Use Internet Product Reviews and Claims to Your Buying Benefit

Buying the right fitness equipment for your home gym can be a daunting task. If you are like most people making a significant purchase for your home, you will probably turn to the Internet to do some research on product reviews, or even make a purchase. It has become almost second nature for a majority of the population these days.

Although the Internet is a wonderful invention that has significantly changed the way we live our lives, it has also become a source for an incredible amount of misinformation and marketing chicanery. Like shopping or researching in any channel, you should consider the source. A combination of affiliate marketing websites, product reviews and pay-per-click advertising can make your research more challenging. However, there is a ton of accurate and legitimate information out there. Here are some tips to help you find reliable information.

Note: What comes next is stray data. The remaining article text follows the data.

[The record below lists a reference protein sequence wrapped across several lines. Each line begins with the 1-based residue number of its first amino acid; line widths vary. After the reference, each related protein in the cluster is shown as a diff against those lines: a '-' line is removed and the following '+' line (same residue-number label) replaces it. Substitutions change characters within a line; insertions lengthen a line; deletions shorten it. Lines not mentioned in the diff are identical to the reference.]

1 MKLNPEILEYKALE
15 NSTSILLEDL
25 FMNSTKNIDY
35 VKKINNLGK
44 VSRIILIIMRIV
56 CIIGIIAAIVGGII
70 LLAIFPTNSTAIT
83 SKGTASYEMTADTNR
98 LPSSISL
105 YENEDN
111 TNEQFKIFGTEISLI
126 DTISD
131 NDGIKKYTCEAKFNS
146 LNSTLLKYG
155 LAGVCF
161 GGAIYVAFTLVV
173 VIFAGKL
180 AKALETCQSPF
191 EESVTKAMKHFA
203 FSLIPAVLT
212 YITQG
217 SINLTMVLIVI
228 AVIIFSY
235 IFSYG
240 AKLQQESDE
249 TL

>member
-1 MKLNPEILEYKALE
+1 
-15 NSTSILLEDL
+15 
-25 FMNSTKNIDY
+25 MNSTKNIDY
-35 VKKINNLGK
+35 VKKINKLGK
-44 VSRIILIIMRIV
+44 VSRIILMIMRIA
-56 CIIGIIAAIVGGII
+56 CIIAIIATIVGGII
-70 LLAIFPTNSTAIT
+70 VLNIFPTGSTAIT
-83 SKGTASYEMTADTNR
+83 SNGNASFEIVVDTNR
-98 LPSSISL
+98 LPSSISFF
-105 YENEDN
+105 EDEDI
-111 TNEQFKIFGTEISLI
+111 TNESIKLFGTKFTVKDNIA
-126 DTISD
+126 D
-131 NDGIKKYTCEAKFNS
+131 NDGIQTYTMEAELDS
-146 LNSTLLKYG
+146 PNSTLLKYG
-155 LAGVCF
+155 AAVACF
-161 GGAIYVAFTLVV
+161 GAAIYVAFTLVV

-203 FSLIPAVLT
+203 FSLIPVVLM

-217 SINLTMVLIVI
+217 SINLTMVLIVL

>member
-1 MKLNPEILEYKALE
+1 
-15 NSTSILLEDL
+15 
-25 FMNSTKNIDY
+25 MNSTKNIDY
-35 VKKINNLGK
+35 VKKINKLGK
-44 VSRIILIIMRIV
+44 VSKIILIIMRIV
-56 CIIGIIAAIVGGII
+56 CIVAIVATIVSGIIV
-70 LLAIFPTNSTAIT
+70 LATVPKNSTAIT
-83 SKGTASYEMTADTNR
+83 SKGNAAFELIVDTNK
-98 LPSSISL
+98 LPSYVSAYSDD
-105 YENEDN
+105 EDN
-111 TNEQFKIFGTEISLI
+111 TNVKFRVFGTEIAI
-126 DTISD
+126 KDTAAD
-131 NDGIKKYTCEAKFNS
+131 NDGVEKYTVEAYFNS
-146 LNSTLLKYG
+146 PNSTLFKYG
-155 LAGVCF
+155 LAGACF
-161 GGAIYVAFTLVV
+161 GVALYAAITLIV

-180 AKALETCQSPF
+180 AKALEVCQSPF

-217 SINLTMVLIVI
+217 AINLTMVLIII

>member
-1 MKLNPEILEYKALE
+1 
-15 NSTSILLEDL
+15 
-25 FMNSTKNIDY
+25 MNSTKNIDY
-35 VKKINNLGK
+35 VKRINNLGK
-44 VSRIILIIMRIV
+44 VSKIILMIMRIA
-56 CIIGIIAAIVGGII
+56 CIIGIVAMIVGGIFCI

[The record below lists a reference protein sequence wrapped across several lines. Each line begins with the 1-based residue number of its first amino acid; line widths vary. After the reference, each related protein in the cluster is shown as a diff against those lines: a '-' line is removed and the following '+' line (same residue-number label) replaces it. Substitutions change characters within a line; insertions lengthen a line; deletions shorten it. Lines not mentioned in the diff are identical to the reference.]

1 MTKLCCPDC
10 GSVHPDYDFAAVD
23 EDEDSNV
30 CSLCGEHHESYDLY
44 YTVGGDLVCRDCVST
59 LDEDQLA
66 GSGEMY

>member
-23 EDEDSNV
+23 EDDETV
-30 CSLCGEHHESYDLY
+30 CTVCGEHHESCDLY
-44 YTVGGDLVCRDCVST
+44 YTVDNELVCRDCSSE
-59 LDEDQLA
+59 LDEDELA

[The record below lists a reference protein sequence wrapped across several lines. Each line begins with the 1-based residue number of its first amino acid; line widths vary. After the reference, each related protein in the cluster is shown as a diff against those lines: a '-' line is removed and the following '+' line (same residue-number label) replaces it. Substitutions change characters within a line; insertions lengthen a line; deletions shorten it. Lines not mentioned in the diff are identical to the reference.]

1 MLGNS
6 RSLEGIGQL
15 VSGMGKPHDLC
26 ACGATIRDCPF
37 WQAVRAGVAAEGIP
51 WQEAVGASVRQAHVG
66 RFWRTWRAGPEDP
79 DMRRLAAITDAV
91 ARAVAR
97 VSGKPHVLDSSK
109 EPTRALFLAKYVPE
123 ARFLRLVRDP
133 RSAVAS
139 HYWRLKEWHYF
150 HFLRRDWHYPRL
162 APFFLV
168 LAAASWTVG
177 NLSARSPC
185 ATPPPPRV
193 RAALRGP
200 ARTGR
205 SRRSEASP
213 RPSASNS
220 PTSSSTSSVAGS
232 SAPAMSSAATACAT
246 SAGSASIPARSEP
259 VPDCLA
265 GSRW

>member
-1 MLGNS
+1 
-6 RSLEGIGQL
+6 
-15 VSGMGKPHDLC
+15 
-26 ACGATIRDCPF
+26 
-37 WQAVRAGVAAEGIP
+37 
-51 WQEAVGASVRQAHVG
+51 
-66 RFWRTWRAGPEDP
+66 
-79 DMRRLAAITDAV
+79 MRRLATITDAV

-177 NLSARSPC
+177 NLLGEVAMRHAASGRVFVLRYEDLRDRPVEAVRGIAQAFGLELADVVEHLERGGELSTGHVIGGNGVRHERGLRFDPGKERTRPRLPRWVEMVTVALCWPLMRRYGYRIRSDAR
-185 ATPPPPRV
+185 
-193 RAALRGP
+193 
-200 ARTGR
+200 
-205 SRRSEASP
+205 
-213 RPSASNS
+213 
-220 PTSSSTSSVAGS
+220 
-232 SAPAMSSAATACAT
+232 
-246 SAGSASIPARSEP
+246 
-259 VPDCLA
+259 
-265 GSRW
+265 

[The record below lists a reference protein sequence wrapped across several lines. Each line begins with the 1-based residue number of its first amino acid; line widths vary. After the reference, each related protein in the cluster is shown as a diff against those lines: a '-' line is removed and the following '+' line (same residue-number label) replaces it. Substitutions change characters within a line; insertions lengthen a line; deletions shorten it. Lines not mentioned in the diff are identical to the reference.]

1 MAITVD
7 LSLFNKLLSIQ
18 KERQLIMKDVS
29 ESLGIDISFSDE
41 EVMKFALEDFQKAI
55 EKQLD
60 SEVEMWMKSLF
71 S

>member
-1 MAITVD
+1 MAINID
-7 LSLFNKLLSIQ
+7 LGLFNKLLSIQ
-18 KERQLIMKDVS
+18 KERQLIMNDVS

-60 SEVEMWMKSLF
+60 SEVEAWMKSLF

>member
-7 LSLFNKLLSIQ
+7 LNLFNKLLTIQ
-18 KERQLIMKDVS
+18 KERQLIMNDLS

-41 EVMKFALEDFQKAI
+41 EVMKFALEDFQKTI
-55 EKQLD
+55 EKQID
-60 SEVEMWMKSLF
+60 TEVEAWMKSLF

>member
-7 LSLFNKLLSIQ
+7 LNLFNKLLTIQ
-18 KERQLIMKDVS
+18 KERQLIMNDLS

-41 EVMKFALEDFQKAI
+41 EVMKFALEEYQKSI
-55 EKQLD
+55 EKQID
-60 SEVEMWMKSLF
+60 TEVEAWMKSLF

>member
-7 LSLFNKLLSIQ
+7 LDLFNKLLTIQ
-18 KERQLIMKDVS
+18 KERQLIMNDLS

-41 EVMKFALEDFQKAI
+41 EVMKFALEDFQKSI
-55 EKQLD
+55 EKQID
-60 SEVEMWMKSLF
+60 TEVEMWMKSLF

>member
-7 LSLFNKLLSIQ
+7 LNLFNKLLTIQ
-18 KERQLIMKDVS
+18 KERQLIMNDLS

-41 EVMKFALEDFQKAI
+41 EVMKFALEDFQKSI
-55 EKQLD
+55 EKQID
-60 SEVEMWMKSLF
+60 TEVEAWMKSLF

Get Information Directly From the Source

Use manufacturers’ websites to find correct product information (features/specifications) and local distributors’ websites for information on where you can actually try, test and talk to a sales professional about the products you are interested in. Exercise and your health are very personal, and what is right for your friend or cousin, may not necessarily be right for you. I encourage you to take the time to educate yourself on the programs and equipment options that are available to you.

Be wary of the temptation of late night infomercials

Some fitness “gadgets” sold on TV are of inferior quality and questionable design. However, there are some very successful workout programs out there. If you do watch infomercials, don’t forget to do your research before making a purchasing decision. Look for those products that offer a guarantee without charging fees for returns, show results from actual customers and have research to back up their claims.